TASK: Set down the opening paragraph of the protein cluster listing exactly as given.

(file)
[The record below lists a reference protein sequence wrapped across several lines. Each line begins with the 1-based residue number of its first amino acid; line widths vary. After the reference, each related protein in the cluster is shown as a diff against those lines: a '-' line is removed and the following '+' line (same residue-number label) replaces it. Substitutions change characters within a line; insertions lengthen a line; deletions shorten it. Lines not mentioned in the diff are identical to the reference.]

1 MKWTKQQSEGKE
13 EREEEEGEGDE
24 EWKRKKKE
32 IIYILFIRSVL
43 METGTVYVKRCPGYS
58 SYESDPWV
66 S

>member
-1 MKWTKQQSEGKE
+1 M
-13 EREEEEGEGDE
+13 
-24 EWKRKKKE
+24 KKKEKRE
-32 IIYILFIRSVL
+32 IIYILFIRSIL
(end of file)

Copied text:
[The record below lists a reference protein sequence wrapped across several lines. Each line begins with the 1-based residue number of its first amino acid; line widths vary. After the reference, each related protein in the cluster is shown as a diff against those lines: a '-' line is removed and the following '+' line (same residue-number label) replaces it. Substitutions change characters within a line; insertions lengthen a line; deletions shorten it. Lines not mentioned in the diff are identical to the reference.]